How to Avoid Probate in Florida

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Probate has a reputation for being costly and for taking forever – up to two years in some cases. It’s a public proceeding, and all documents are filed with the court, so anyone and everyone can find out what you owned and what you left to others when your will is probated. You can help your loved ones avoid this process with a little planning, but laws vary from state to state. Avoiding probate in Florida comes down to what is and is not permissible here.

Set Up a Revocable Living Trust

Establishing a living trust is a pretty common way of avoiding probate in most states, including Florida. Once the trust is set up, you can move ownership of your property into the name of the trust. That way, you retain control of that property by acting as trustee if you create a revocable trust, moving property in and out as necessary, changing beneficiaries or even dissolving the trust if you decide the whole concept isn’t working for you any longer.

Your property will pass to the beneficiaries you named in your trust documents when you die without the necessity of probate. Your trust technically owns the property and since the trust didn't die, it can legally transfer your gifts to others without court involvement. This isn’t to say that your estate isn’t still responsible for paying your debts, however. Florida law requires that your successor trustee – the individual you name to take over management of your trust at your death – must file a Notice of Trust in the county where you lived at the time of your death. This notice alerts your creditors so they can make claims for payment from the trust’s cash and assets. And this is where trusts have one shortcoming: The Florida probate process allows just three months for creditors to make claims, whereas creditors can make claims against a trust for up to two years.

Read More: Can an Heir Sell Property When the Title Is in a Revocable Living Trust?

Joint Ownership of Property

Joint ownership of property also avoids probate in Florida. If you and another individual hold title as joint tenants with rights of survivorship, the property will transfer directly and automatically to the other owner on the asset's title when one owner dies. The risk in doing this is that it makes the property vulnerable to the other person’s creditors during your lifetime. You’re also making a gift, so you might incur a gift tax – the donor pays this tax, not the recipient. And in the case of real property, you could potentially lose your Florida homestead exemption so check with a local lawyer before you take this route.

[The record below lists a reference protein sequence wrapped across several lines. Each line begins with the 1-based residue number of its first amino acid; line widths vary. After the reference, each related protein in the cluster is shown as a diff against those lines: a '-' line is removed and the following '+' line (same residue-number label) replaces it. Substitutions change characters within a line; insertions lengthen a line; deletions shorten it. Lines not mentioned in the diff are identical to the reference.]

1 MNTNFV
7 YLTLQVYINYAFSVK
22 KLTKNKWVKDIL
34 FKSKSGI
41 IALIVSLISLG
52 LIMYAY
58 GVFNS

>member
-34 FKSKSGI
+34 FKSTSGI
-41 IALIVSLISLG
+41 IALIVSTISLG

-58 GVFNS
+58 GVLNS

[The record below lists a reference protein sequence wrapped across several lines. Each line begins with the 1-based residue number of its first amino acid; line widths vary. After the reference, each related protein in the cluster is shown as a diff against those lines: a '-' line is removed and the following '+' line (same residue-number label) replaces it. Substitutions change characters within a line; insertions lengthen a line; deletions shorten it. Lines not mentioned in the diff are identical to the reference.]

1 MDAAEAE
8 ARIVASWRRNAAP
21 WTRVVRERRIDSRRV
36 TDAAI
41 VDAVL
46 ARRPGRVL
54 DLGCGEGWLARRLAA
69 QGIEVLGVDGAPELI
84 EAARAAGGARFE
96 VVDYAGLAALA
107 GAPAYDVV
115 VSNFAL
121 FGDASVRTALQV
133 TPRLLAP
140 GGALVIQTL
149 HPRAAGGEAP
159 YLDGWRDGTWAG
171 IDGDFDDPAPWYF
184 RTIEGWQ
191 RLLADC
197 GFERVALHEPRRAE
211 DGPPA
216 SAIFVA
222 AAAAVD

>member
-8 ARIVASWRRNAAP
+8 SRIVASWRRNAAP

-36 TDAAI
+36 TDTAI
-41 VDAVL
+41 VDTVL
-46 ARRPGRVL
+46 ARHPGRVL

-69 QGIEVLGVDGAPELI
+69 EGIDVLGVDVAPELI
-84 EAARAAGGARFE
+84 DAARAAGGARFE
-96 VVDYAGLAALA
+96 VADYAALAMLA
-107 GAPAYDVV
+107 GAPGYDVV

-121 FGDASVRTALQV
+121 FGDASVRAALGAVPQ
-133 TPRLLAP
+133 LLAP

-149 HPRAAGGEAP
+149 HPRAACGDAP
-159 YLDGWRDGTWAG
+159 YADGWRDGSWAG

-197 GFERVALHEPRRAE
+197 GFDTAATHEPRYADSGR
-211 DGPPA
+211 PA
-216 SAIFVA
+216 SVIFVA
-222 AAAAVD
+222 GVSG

The situation changes if the co-owner on your property is your spouse. Florida law recognizes spouses as tenants by the entirety, and creditor claims can only be made against the property when spouses jointly owe a debt. Holding title to property in this way also carries rights of survivorship, so the asset would avoid probate. The property will also pass directly to your spouse via rights of survivorship if it qualifies as your protected homestead under Florida law.

Designated Beneficiaries

Some assets allow you to name the person who you want to receive them at your death by contract. You do this by designating beneficiaries. These include retirement accounts, pensions, life insurance policies and annuities. As with joint deeds, these assets move directly to your named beneficiary at the time of your death so they do not require probate. Just be sure to name contingent or backup beneficiaries to each of these assets. Otherwise the account would be payable to your estate and would therefore have to be probated if your initial beneficiary predeceases you.

Transfer-on-Death Deed in Florida

The Florida transfer-on-death statute allows you to create a transfer-on-death deed in Florida to avoid probate of a particular asset or property. Assets such as securities can carry these TOD or POD registrations, automatically moving the account into another person’s ownership at the time of your death. Florida law allows these registrations for stocks, bonds and brokerage accounts. The benefit here is that the other individual does not become an owner until your death, so the asset is not vulnerable to his creditors and it’s not a lifetime gift that can incur a gift tax.

The same applies to “in trust for” and “payable on death” designations on bank and other financial accounts. These are most commonly used on savings, checking accounts and certificates of deposit. Your beneficiary has no legal access to the money while you’re alive – it transfers to him directly without probate at the time of your death. While joint ownership of a car in Florida is permitted – two or more people can own the same vehicle – cars can’t carry TOD or POD designations under Florida law.

Another Probate Option – Simplified Administration

Your estate will qualify for Summary Administration in Florida if the total net value of all your other assets is less than a certain amount. Yes, it’s still probate, but it’s very simplified. It doesn’t take as long – maybe as little as a week, although a couple of months is more common – and it’s not as expensive. And, Florida is pretty generous with its value cap on property. Your estate will qualify if the total value of your property that requires probate is less than $75,000.